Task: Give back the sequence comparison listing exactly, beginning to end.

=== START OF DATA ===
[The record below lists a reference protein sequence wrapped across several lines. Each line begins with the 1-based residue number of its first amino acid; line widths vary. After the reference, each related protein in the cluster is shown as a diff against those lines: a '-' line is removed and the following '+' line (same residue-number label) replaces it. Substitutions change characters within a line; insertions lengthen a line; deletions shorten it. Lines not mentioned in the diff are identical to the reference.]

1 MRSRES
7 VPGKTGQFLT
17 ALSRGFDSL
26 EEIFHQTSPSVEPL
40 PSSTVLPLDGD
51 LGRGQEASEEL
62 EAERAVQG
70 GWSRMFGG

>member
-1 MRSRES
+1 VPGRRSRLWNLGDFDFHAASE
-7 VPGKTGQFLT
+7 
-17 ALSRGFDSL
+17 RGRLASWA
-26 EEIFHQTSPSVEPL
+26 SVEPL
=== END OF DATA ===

[The record below lists a reference protein sequence wrapped across several lines. Each line begins with the 1-based residue number of its first amino acid; line widths vary. After the reference, each related protein in the cluster is shown as a diff against those lines: a '-' line is removed and the following '+' line (same residue-number label) replaces it. Substitutions change characters within a line; insertions lengthen a line; deletions shorten it. Lines not mentioned in the diff are identical to the reference.]

1 MRSRES
7 VPGKTGQFLT
17 ALSRGFDSL
26 EEIFHQTSPSVEPL
40 PSSTVLPLDGD
51 LGRGQEASEEL
62 EAERAVQG
70 GWSRMFGG

>member
-1 MRSRES
+1 VPGRRSRLWNLGDFDFHAASE
-7 VPGKTGQFLT
+7 
-17 ALSRGFDSL
+17 RGRLASWA
-26 EEIFHQTSPSVEPL
+26 SVEPL